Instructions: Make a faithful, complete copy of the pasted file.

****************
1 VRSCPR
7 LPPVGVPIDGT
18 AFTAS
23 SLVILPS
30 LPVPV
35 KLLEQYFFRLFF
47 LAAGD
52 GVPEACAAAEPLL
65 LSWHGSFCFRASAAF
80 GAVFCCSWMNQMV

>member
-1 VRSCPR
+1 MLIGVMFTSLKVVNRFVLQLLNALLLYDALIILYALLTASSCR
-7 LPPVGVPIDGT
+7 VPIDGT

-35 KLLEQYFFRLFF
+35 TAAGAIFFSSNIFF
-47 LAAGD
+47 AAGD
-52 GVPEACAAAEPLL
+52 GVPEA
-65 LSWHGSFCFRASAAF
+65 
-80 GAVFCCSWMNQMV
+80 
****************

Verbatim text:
1 VRSCPR
7 LPPVGVPIDGT
18 AFTAS
23 SLVILPS
30 LPVPV
35 KLLEQYFFRLFF
47 LAAGD
52 GVPEACAAAEPLL
65 LSWHGSFCFRASAAF
80 GAVFCCSWMNQMV

>member
-1 VRSCPR
+1 MLIGVMFTSLKVVNRFVLQLLNALLLYDALIILYALLTASSCR
-7 LPPVGVPIDGT
+7 VPIDGT

-35 KLLEQYFFRLFF
+35 TAAGAIFFSSNIFF
-47 LAAGD
+47 AAGD
-52 GVPEACAAAEPLL
+52 GVPEA
-65 LSWHGSFCFRASAAF
+65 
-80 GAVFCCSWMNQMV
+80 